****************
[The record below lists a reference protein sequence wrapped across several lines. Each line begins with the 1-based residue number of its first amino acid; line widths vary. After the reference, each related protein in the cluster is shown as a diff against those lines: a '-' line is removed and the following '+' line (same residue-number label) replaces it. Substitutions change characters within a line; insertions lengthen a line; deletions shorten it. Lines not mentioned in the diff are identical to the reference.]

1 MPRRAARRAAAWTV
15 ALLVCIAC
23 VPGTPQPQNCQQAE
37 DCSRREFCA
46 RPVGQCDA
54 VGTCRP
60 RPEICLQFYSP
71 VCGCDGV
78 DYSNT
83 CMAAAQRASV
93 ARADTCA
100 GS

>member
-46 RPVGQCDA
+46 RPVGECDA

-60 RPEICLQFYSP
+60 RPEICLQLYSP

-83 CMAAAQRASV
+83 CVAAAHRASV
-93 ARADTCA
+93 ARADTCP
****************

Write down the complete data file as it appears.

[The record below lists a reference protein sequence wrapped across several lines. Each line begins with the 1-based residue number of its first amino acid; line widths vary. After the reference, each related protein in the cluster is shown as a diff against those lines: a '-' line is removed and the following '+' line (same residue-number label) replaces it. Substitutions change characters within a line; insertions lengthen a line; deletions shorten it. Lines not mentioned in the diff are identical to the reference.]

1 MPRRAARRAAAWTV
15 ALLVCIAC
23 VPGTPQPQNCQQAE
37 DCSRREFCA
46 RPVGQCDA
54 VGTCRP
60 RPEICLQFYSP
71 VCGCDGV
78 DYSNT
83 CMAAAQRASV
93 ARADTCA
100 GS

>member
-46 RPVGQCDA
+46 RPVGECDA

-60 RPEICLQFYSP
+60 RPEICLQLYSP

-83 CMAAAQRASV
+83 CVAAAHRASV
-93 ARADTCA
+93 ARADTCP